February 28, 2006
Larry Summers and the Organizational Structure of Universities
Posted by Funmi

I wanted to first of all thank Gordon, Christine, and Vic for inviting me to be a guest.

I’m interested in how the resignation last week of Harvard President Lawrence Summers connects to research I’m doing.  I’m working on a paper with my colleague Andy Morriss about the organizational structure of law schools. As part of our work, we’re looking at the role of regulation by the ABA and AALS and comparing law schools to other university units (e.g., business schools, medical schools, colleges of arts and sciences, etc.). The recent events at Harvard raise some interesting questions for me about the organizational structure of universities. Does the organizational structure of universities have significant dysfunctional elements?  The boards of trustees of universities (in Harvard’s case, the Harvard Corporation) can hire and fire the President. But whom do they actually represent? Alums are a major source of revenue for many institutions, particularly Harvard. Where do they fit in and how much of an impact do they and should they have on operations? Students are the consumers who actually pay money to receive an education. Despite this don’t really have much of a voice in university operations. What role should students have? Finally, how does the fact that many faculty members have tenure influence the operation and dynamics of universities? If faculty members aren’t just employees, what exactly are they and what should be their role in the operation of universities? What about law schools? In what ways is the organizational structure of the law school similar to other units at universities? How does the Summers episode illuminate the above questions, and what generalizations (if any) can we draw from it?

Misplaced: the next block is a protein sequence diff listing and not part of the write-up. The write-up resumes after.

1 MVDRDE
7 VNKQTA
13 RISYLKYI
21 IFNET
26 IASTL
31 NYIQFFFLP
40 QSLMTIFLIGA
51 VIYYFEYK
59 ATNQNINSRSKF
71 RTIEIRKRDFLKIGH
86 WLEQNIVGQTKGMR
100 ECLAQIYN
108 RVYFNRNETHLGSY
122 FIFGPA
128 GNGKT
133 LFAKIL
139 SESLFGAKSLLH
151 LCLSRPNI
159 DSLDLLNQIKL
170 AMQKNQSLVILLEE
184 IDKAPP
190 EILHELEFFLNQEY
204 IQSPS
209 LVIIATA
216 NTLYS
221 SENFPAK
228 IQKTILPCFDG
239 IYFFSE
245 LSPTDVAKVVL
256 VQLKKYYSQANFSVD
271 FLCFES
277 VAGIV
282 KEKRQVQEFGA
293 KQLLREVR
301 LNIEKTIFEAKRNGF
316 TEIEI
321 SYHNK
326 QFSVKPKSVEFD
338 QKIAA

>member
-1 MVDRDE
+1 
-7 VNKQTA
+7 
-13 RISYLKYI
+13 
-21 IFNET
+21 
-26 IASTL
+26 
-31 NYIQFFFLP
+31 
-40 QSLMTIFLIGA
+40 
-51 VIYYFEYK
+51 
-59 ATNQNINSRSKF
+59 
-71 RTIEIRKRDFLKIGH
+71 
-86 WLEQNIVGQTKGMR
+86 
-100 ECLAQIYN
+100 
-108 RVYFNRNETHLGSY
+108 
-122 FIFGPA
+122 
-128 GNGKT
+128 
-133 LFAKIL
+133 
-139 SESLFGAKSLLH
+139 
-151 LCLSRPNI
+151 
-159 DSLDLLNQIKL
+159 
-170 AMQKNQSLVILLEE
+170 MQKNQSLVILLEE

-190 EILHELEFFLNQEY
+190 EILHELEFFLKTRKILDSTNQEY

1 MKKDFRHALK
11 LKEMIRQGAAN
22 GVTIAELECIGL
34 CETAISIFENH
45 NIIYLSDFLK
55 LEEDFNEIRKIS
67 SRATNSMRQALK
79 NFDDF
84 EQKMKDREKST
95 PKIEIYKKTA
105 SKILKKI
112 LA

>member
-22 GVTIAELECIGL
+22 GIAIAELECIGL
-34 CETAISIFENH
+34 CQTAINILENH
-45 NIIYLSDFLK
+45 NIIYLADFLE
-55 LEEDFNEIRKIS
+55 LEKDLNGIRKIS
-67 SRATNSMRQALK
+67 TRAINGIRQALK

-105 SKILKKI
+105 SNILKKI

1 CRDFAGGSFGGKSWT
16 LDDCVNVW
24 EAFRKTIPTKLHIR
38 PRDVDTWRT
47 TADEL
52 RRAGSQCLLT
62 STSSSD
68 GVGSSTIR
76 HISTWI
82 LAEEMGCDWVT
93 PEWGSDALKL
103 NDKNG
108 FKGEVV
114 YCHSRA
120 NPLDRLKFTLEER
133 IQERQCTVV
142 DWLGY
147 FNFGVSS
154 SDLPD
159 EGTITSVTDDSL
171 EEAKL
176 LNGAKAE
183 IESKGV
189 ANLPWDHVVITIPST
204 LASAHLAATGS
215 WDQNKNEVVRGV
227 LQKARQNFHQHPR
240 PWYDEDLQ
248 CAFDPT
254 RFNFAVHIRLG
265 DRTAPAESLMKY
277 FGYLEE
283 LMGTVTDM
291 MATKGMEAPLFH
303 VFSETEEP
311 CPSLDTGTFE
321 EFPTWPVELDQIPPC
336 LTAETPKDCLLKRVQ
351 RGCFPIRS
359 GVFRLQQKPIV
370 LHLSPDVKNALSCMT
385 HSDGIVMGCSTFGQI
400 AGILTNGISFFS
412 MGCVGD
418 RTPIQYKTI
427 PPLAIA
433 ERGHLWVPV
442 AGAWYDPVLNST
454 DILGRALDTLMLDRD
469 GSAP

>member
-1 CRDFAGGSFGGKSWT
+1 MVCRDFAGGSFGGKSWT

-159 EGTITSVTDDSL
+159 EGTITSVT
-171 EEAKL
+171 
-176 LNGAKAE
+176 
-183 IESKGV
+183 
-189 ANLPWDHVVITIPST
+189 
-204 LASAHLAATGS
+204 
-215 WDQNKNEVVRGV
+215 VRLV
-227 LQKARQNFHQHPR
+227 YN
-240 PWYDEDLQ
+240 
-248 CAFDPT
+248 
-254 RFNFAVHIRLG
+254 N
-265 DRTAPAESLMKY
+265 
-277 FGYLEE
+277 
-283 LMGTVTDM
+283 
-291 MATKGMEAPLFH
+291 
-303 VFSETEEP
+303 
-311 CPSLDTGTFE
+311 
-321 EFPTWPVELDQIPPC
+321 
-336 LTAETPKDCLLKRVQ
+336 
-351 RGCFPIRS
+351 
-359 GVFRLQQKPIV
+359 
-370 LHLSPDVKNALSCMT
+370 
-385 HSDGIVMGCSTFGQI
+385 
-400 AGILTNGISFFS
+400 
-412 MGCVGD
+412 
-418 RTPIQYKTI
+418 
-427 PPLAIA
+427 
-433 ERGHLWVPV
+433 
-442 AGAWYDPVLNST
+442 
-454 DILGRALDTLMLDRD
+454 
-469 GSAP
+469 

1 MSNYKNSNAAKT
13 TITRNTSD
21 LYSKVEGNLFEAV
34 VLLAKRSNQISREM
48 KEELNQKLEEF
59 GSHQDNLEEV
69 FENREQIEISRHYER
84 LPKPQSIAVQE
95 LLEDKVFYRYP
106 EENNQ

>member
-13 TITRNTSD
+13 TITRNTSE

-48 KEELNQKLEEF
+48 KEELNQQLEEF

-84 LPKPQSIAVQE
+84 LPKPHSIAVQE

Law Schools/Lawyering, Miscellany | Bookmark

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